The F-35 Joint Strike Fighter may be ridiculously expensive, horribly late, and perhaps not all it was cracked up to be. But according to Navy Secretary Ray Mabus, it has one truly distinguishing feature: It’s probably the last manned fighter aircraft the U.S. Navy and Marine Corps will ever buy.
In remarks made at a conference held just outside Washington, D.C. on Wednesday, according to U.S. Naval Institute News, Mabus said, “As good as it is, and as much as we need it and look forward to having it in the fleet for many years, the F-35 should be, and almost certainly will be, the last manned strike fighter aircraft the Department of the Navy will ever buy or fly.”
Mabus indicated the military is increasingly moving toward drones. “Unmanned systems, particularly autonomous ones, have to be the new normal in ever-increasing areas,” Mabus said.
The disappointing F-35 has cost the federal government some $400 billion to date – about $170 billion more than was forecast. It has failed to meet multiple performance standards specified by the different branches of the U.S. military. A highly critical report from the Department of Defense’s Director of Operational Test and Evaluation last month included a laundry list of problems, including engine fires and computer malfunctions.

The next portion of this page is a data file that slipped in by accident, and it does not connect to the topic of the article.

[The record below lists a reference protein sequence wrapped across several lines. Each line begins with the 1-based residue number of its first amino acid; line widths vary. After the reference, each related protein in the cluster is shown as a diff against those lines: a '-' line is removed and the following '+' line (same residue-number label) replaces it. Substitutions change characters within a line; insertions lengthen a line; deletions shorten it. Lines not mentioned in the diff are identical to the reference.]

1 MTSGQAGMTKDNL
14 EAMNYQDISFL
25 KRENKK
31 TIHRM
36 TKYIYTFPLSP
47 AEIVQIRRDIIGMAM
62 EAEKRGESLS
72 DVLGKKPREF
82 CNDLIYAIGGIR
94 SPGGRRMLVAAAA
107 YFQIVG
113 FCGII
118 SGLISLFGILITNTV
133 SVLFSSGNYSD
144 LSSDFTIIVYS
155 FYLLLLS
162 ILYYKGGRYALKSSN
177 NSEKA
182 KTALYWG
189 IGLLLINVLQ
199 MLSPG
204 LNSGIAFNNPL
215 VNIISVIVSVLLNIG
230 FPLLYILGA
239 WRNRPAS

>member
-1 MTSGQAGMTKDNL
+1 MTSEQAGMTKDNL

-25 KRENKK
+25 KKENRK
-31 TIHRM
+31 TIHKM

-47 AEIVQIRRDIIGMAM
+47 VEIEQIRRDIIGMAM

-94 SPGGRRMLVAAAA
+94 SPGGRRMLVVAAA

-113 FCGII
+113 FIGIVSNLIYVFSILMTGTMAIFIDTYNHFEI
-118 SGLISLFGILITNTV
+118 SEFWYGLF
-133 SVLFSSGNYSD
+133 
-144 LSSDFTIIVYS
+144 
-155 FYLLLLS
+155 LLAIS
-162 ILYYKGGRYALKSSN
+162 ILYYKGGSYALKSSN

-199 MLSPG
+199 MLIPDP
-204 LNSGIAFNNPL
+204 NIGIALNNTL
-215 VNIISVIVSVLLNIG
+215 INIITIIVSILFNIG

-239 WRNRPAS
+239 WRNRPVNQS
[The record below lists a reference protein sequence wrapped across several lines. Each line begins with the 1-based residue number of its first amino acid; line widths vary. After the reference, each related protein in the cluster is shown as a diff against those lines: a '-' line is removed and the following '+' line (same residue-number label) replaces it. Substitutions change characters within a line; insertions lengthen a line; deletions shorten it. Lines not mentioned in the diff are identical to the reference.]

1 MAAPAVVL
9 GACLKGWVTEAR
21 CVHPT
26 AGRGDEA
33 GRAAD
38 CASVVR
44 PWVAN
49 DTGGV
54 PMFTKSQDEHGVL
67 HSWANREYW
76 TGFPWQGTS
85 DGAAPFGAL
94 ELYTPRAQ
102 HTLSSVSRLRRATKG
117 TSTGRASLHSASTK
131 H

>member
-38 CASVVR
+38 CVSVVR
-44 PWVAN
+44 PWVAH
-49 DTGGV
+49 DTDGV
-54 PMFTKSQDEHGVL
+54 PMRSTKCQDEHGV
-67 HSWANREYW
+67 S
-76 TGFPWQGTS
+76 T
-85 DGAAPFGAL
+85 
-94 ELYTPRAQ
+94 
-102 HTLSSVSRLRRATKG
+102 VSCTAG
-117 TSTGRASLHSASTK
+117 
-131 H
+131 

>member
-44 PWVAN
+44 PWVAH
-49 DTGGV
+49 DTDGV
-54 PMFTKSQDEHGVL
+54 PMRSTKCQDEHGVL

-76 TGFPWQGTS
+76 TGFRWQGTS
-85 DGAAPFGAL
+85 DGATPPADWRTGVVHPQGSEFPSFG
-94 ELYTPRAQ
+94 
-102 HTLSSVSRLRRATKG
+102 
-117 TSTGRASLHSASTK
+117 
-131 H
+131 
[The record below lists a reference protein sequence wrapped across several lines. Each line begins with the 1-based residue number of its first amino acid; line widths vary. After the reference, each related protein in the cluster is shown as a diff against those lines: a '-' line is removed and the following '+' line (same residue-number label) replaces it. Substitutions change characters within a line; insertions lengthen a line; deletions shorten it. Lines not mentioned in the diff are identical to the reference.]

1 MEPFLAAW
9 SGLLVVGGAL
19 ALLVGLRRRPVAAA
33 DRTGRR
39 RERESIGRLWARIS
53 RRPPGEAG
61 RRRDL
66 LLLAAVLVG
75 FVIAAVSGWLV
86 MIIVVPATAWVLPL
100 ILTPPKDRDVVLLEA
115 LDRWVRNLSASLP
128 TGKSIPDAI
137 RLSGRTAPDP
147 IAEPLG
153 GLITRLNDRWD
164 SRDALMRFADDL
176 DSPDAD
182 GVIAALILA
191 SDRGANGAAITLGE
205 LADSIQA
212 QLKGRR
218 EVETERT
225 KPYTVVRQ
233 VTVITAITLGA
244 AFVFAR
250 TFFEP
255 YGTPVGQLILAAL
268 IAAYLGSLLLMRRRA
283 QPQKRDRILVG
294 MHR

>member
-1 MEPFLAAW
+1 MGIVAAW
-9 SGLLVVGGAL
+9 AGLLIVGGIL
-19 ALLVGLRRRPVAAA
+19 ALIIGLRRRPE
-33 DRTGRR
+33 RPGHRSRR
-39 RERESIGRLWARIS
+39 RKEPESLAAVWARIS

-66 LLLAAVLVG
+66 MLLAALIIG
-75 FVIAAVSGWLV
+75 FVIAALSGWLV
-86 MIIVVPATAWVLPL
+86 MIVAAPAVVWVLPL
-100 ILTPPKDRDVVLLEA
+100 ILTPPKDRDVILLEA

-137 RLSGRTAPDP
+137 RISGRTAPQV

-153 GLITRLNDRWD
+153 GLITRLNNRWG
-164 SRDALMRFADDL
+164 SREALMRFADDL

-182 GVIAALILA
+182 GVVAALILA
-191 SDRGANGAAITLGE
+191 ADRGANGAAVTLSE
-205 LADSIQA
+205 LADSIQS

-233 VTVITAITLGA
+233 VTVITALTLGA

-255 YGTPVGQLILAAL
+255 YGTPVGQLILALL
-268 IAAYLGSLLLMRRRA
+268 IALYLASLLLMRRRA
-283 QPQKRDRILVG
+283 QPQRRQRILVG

The delayed deployment of the F-35 has left the 187 F-22s currently in the U.S. military’s inventory as the only currently available fifth generation jet fighters in the world.
The F-22 provides the U.S. military with air superiority over practically every other fighter plane on the planet. However, the F-22, itself a problematic piece of equipment that Congress stopped funding in 2009, is operationally inferior to the Russian T-50, which is reportedly going into regular production as soon as next year.
If Mabus is correct, and the move away from manned combat aircraft is imminent, the effect on the military contracting industry will likely be enormous. The U.S. has spent more on the F-35 alone than the entire GDP of all but about 30 countries in the world.
Drone production will undoubtedly take up a lot of the slack. However, without the necessity of carrying and protecting a human pilot, drones will be cheaper to produce and, at least potentially, less profitable for the companies that produce aircraft for the U.S. military.
Mabus had at least a little good news for the defense industry on Wednesday. The Navy, he said, is creating a new senior position for an official who will be in charge of coordinating its unmanned combat capabilities.
No word on how much money the new department will have to spend.
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